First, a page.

City of Long Beach
Public Information Office
411 W. Ocean Blvd,
Long Beach, CA 90802
The City of Long Beach has reached a $13 million settlement agreement with Orange County Transportation Authority (OCTA) and California Department of Transportation (Caltrans) for various corridor safety and traffic mitigation improvements related to the Interstate 405 (I-405) Freeway improvement project in Orange County. OCTA has proposed widening of a 16-mile stretch of the I-405 freeway from State Route 73 in Orange County to Interstate 605 in Long Beach.
“While this project is not in Long Beach, it has the potential to impact the city,” said Mayor Robert Garcia. “We are thankful that the City Attorney negotiated a settlement that will result in some major traffic and infrastructure improvements in East Long Beach.”
The litigation, which was filed by the City of Long Beach in July of 2015, alleged that the proposed I-405 widening project would cause serious traffic impacts in Long Beach and that Caltrans and OCTA had failed to properly analyze or mitigate these impacts in the Environmental Impact Report (EIR) for the project. The traffic improvements provided for in the City’s settlement agreement will adequately address the traffic and safety issues posed by the project.
“It was necessary for Long Beach to take steps to account for the potential increase in traffic that may result during the widening of the I-405,” said City Attorney Charles Parkin. “We believe that the improvements included in this agreement will address the traffic and safety issues posed by the project.”
Under the agreement, the City will receive a robust package of traffic mitigation projects valued at just over $13 million. For most of the projects, Long Beach will serve as the implementing agency, which means the City will be primarily responsible for constructing the traffic improvements using funds supplied by OCTA or Caltrans.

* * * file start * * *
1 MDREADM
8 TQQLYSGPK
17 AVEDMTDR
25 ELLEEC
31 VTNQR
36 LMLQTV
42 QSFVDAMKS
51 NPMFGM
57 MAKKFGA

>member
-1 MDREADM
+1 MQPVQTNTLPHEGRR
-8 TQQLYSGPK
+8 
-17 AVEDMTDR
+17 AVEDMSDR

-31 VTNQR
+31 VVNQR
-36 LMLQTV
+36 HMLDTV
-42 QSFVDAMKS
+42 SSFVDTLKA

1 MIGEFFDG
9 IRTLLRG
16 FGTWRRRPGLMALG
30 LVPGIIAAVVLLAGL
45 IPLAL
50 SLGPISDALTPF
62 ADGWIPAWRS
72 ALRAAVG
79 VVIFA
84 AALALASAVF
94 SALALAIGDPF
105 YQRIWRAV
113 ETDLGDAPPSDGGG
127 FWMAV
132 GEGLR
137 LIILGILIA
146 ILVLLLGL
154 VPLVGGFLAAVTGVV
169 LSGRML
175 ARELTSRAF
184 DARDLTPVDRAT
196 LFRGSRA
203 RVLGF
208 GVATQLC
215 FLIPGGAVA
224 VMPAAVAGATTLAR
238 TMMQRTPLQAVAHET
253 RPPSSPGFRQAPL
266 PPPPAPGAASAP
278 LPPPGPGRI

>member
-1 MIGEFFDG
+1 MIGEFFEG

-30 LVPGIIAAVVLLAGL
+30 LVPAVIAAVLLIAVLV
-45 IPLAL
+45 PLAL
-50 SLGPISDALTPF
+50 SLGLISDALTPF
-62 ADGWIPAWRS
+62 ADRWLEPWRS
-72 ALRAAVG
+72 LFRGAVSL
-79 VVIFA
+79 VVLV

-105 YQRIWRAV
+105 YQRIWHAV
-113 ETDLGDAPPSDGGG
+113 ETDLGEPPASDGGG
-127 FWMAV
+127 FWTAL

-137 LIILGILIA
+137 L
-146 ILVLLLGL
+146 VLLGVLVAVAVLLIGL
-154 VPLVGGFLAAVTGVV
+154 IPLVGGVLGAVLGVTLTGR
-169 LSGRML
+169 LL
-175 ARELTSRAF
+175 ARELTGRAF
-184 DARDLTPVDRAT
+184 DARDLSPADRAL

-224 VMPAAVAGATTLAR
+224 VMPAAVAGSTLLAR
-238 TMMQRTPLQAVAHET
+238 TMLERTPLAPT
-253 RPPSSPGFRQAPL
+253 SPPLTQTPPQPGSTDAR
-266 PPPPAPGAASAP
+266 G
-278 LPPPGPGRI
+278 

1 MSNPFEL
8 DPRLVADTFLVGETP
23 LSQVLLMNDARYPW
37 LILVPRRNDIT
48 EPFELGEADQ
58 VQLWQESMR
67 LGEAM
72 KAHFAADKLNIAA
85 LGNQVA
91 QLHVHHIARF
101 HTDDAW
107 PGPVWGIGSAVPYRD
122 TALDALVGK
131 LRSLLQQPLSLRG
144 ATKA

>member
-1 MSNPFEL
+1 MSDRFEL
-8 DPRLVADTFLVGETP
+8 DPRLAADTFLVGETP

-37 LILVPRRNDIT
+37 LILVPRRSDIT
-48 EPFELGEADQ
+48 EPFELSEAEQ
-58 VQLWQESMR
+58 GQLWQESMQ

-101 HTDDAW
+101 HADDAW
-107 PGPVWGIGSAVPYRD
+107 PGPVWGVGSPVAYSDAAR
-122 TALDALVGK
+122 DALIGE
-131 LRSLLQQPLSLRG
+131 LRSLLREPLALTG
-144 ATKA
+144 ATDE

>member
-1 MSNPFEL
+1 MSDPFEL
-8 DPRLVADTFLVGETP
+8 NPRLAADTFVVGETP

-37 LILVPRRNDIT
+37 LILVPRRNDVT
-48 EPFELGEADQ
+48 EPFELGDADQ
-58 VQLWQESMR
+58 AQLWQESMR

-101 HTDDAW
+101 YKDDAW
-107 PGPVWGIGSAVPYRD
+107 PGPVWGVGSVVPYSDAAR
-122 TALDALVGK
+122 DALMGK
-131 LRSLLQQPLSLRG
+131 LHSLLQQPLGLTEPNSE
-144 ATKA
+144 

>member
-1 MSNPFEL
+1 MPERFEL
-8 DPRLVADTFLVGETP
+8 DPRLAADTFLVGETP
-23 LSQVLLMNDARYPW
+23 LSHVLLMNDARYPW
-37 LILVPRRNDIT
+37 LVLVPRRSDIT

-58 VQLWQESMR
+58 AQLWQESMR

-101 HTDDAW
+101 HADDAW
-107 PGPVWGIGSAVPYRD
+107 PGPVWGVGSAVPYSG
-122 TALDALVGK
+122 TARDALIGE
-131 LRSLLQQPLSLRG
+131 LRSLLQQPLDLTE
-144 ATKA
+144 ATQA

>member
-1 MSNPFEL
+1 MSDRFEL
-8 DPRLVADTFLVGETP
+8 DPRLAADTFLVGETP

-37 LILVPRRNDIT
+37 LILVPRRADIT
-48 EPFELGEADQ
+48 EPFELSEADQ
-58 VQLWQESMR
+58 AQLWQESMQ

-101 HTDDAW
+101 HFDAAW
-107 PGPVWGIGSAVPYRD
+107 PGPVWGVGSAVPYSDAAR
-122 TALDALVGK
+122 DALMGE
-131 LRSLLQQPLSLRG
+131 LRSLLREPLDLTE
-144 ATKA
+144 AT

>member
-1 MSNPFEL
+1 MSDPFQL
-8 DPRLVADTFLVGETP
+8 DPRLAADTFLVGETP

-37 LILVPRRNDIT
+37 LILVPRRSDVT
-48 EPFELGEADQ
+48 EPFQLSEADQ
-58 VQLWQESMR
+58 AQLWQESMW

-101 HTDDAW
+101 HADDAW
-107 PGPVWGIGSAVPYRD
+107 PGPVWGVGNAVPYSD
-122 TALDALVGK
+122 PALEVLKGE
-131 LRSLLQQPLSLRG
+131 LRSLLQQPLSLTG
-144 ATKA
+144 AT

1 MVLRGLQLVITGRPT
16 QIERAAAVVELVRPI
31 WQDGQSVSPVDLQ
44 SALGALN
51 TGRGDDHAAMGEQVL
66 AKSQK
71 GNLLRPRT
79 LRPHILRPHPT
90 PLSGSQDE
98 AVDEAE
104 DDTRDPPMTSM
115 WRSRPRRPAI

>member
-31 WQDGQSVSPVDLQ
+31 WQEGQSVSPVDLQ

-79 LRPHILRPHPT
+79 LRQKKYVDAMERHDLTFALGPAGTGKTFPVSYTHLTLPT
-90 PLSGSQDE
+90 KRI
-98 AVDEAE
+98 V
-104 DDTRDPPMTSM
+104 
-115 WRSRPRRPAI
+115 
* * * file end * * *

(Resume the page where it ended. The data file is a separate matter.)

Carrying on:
“It’s great to hear that a settlement has been reached. It’s important that we make sure our roadways here in Long Beach are cared for when major projects like this can affect them,” said Councilmember Suzie Price.
The $13 million in incoming funds will be used to enhance portions of Willow Street, Los Coyotes Diagonal, and Bellflower Boulevard, as well as portions of State Route 22 (SR-22)/Studebaker Road, 7th Street, and Pacific Coast Highway. The specific locations were selected based on traffic studies and data showing impact from the project on those specific locations.
“This settlement is of tremendous importance to our residents as it will improve our corridors that could be affected by the I-405 project,” said Councilmember Daryl Supernaw.
“Making sure that our streets are safe is a priority,” said Councilmember Stacy Mungo. “As a result of this settlement, more traffic improvements will be made, which will have a positive impact on our community.”
The $13 million in funding is contingent on OCTA and Caltrans proceeding with their I-405 widening plans. The Long Beach corridor improvements will proceed once the settlement funds from OCTA and Caltrans have been received.
About the City of Long Beach
Home to approximately 470,000 people, the multiple award-winning and innovative City of Long Beach offers all the world-class amenities of a large metropolitan city while maintaining a strong sense of individual and diverse neighborhoods nestled together along the California coast. Long Beach is home to the Queen Mary, Aquarium of the Pacific, several museums and theaters, a highly rated school district, Long Beach Airport, the Port of Long Beach, as well as many award-winning City departments such as Health, Parks, Recreation and Marine, Development Services and more. The City also has a highly respected university and city college, two historic ranchos, five hospitals, five golf courses, 170 parks, miles of beaches, marinas, bike paths, and a Bike Share program.